add action=notrack chain=prerouting dst-address-list=corp_nets src-address-list=\
    local_nets
add action=notrack chain=prerouting dst-address-list=local_nets src-address-list=\
    corp_nets
add action=notrack chain=output dst-address-list=corp_nets
Either or both make no difference. It looks like other people with this config can ping successfully if they add an inside src-address to the ping command. That doesn't even work for me.
For the record I'm not crazy about notrack myself, but once a lot of traffic is crossing this policy it seems like the best way to keep cpu utilization down.
 
sindy
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Re: Ping IPSEC host from router

Tue Apr 23, 2019 7:14 pm

It looks like other people with this config can ping successfully if they add an inside src-address to the ping command.
Normally you don't even need to set src-address for ping if you add a dedicated route for those destinations with pref-src set to the private address.

For the record I'm not crazy about notrack myself, but once a lot of traffic is crossing this policy it seems like the best way to keep cpu utilization down.
What amount of traffic do you have that a 1100AHx4 doesn't handle it, especially as you have chosen encryption and authentication algorithms supported in hardware?

As for why it doesn't work for you - normally, action=accept connection-state=established,related is the first rule in both chain=input and chain=forward of /ip firewall filter. Not in your case - you've put action=drop chain=input in-interface-list=WAN src-address-list=NotPublic before it, so although the ping responses coming back belong to an established connection and match the action=notrack rule in chain=prerouting of /ip firewall raw, this rule matches them first and drops them. Packets decrypted from IPsec transport ones inherit the in-interface attribute from them, and the source address definitely matches src-address-list=NotPublic. In your case, changing the order of the rules wouldn't help either as you use the notrack approach but the action=accept connection-state=established,related rule doesn't read action=accept connection-state=established,related,untracked. So you'll have to tidy up your firewall in general (and maybe reduce the CPU load by pushing action=accept connection-state=established,related,untracked to the beginning of both chains), but to see it working quickly, you should copy the rule action=accept chain=forward ipsec-policy=in,ipsec also to chain=input before the action=drop chain=input in-interface-list=WAN src-address-list=NotPublic one.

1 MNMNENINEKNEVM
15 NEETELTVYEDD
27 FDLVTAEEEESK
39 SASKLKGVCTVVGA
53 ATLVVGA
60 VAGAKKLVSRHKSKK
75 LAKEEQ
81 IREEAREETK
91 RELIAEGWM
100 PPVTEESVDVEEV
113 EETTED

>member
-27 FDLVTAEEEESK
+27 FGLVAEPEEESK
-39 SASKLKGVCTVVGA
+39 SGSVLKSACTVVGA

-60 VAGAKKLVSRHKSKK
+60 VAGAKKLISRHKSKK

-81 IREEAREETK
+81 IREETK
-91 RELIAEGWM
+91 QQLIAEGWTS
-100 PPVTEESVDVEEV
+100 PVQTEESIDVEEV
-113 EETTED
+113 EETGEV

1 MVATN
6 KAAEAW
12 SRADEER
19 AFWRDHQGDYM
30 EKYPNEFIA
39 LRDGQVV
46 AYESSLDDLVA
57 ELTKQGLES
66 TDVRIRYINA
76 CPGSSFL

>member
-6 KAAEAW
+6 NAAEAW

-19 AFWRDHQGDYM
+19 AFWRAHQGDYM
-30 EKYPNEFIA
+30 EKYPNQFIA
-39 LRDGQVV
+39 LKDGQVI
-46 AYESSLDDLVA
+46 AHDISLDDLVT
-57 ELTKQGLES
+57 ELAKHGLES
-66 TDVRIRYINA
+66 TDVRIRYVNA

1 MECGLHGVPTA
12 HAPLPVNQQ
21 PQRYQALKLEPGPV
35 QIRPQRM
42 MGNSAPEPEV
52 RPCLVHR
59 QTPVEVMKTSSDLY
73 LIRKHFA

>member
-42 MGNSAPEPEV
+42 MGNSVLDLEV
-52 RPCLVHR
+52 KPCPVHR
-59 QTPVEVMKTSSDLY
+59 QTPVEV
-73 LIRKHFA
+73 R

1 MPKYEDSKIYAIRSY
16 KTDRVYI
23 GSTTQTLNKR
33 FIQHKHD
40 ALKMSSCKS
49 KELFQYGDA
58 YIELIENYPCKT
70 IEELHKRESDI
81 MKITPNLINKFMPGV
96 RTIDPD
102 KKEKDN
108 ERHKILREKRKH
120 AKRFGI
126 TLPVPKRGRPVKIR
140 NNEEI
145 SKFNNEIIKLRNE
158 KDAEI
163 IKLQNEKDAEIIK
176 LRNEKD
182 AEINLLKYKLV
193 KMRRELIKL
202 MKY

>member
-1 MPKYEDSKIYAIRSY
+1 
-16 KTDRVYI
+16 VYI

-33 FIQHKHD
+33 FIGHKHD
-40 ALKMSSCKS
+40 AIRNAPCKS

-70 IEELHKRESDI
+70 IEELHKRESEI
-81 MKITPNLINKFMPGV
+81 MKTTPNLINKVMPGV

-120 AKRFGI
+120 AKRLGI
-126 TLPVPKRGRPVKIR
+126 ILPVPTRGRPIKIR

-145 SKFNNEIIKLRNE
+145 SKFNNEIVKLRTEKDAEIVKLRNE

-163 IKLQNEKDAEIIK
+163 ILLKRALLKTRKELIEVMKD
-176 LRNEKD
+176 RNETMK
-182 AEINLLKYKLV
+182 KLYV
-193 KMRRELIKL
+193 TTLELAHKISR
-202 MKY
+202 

Instead of writing novels, post /export hide-sensitive. Use find&replace in your favourite text editor to systematically replace all occurrences of each public IP address potentially identifying you by a distinctive pattern such as my.public.ip.1.
 
kwade
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Re: Ping IPSEC host from router

Tue Apr 23, 2019 8:49 pm